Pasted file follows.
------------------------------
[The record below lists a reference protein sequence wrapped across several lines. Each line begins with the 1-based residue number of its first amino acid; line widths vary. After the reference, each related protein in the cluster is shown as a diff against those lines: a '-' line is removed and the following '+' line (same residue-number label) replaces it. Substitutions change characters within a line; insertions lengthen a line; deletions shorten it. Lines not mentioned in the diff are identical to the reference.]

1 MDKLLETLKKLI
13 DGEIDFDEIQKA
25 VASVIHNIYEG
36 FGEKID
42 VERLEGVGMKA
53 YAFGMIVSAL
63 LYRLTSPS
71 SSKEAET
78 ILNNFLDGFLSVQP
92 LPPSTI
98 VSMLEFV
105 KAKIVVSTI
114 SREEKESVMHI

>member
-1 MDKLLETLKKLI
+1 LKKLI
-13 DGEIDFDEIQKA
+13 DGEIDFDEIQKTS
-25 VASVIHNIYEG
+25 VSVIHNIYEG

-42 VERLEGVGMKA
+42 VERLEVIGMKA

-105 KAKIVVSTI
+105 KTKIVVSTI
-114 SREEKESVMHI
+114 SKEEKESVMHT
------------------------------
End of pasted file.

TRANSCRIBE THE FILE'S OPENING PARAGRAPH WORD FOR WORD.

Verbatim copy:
[The record below lists a reference protein sequence wrapped across several lines. Each line begins with the 1-based residue number of its first amino acid; line widths vary. After the reference, each related protein in the cluster is shown as a diff against those lines: a '-' line is removed and the following '+' line (same residue-number label) replaces it. Substitutions change characters within a line; insertions lengthen a line; deletions shorten it. Lines not mentioned in the diff are identical to the reference.]